Based on in-depth interviews and analysis of news content, Dr. Seo looks into the causes of journalistic errors in coverage of North Korea, focusing on erroneous reports of seven prominent North Koreans between 2012 and 2019. Existing research shows that domestic interests and ideology greatly influence international reporting, with journalists relying heavily on elite sources. However, she finds that the journalistic errors did not originate exclusively from South Korean and American media, finding that Japanese, American and Chinese media have also become part of the ecology in which misinformation circulates. The clicks and revenue generated by salacious North Korea-related stories make them especially susceptible to distortion. Even after such stories were proven erroneous, corrections were rarely issued, with journalists conceding they do not think of North Korea as a subject worthy of clarification.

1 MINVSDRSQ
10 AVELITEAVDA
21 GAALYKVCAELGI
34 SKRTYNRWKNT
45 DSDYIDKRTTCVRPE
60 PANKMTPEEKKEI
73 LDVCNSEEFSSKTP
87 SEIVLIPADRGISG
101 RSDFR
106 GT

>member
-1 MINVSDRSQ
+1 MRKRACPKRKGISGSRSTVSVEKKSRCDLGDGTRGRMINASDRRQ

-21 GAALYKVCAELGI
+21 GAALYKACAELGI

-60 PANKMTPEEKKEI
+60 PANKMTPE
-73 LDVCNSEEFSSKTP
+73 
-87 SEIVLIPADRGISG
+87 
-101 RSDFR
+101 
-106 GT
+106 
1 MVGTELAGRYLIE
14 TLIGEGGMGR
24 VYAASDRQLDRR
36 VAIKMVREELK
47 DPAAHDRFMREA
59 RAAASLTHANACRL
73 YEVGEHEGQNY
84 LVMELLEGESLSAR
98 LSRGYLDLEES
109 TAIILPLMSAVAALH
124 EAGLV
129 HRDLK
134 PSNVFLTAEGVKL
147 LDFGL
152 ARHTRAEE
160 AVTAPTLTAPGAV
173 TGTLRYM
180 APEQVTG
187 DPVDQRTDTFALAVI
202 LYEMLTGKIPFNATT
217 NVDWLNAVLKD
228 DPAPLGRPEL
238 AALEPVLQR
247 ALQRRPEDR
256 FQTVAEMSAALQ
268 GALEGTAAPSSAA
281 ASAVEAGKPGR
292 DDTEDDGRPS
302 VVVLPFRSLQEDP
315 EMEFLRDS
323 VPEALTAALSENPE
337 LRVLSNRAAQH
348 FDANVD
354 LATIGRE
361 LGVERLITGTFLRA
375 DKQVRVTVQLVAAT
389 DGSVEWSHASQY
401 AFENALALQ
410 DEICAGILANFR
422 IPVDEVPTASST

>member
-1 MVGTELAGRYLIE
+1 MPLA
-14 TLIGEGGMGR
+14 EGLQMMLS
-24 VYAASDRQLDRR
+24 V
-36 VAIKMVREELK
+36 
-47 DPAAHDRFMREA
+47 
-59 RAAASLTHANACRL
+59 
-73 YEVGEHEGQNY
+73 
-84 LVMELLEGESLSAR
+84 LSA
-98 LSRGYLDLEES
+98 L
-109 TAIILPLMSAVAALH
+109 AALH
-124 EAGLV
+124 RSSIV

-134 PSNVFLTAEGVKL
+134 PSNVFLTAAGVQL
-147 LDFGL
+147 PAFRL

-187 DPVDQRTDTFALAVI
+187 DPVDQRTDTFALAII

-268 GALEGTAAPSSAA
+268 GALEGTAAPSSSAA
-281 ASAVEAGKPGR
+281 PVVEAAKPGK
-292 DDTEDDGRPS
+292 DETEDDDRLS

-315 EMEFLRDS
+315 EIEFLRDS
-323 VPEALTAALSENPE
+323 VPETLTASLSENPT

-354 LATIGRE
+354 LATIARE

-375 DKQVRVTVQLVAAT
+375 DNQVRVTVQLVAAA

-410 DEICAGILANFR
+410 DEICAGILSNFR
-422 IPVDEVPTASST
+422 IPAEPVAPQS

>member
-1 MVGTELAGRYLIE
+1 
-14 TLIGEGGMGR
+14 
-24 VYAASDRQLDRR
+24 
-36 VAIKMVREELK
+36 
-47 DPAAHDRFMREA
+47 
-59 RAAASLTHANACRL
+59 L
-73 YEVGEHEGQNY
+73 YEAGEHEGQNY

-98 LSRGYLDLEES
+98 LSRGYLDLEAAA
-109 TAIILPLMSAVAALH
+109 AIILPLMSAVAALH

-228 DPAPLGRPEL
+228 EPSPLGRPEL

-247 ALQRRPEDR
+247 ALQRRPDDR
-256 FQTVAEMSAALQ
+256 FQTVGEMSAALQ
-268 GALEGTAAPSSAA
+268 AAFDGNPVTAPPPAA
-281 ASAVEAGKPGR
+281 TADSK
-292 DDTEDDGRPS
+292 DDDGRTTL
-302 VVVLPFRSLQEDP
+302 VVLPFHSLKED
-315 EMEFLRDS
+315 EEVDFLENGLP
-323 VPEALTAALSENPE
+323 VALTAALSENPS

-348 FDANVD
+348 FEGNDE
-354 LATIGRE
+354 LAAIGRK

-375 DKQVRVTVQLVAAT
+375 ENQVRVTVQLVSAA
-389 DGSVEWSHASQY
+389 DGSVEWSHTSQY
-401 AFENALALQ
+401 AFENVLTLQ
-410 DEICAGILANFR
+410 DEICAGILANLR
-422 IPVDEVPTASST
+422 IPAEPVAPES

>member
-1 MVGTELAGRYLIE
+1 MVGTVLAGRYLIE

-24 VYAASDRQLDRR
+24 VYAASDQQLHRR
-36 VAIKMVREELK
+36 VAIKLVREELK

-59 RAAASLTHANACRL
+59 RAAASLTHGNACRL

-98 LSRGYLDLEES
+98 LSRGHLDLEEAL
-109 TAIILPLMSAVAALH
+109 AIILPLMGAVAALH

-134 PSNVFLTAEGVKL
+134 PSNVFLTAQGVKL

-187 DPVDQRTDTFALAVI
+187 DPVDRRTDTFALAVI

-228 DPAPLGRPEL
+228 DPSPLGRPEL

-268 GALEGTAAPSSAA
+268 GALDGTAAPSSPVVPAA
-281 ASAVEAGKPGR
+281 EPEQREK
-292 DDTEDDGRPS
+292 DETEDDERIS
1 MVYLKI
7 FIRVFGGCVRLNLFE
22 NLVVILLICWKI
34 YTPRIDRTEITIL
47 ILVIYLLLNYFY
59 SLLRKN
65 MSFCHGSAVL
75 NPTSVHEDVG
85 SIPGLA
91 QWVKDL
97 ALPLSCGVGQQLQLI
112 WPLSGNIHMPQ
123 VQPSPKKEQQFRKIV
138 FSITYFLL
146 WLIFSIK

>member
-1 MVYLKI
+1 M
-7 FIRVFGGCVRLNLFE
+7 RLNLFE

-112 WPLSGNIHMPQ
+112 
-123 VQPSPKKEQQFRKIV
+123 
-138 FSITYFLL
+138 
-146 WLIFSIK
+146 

Soomin Seo is an assistant professor of journalism in the Klein College of Media and Communication at Temple University. She received her PhD in communications at Columbia University’s Graduate School of Journalism, and studied public policy at Harvard University. Her work looks into news institutions and journalistic practices in North America and East Asia. Seo has also written about international reporting, news agency journalism, journalism history and news policy. She is the co-editor of a special issue of International Journal of Communication on North Korea and Communication.